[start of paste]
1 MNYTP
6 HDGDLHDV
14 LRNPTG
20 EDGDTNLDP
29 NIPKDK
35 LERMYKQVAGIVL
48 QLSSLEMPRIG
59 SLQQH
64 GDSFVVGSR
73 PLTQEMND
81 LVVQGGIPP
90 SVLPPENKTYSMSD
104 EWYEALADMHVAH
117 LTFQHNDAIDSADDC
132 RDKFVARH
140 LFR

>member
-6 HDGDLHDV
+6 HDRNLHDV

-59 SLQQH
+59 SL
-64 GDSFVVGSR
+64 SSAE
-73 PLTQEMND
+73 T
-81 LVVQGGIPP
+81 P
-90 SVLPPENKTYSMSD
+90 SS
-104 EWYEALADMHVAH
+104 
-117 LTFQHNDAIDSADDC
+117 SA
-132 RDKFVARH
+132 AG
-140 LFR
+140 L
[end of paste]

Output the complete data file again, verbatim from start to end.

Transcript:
1 MNYTP
6 HDGDLHDV
14 LRNPTG
20 EDGDTNLDP
29 NIPKDK
35 LERMYKQVAGIVL
48 QLSSLEMPRIG
59 SLQQH
64 GDSFVVGSR
73 PLTQEMND
81 LVVQGGIPP
90 SVLPPENKTYSMSD
104 EWYEALADMHVAH
117 LTFQHNDAIDSADDC
132 RDKFVARH
140 LFR

>member
-6 HDGDLHDV
+6 HDRNLHDV

-59 SLQQH
+59 SL
-64 GDSFVVGSR
+64 SSAE
-73 PLTQEMND
+73 T
-81 LVVQGGIPP
+81 P
-90 SVLPPENKTYSMSD
+90 SS
-104 EWYEALADMHVAH
+104 
-117 LTFQHNDAIDSADDC
+117 SA
-132 RDKFVARH
+132 AG
-140 LFR
+140 L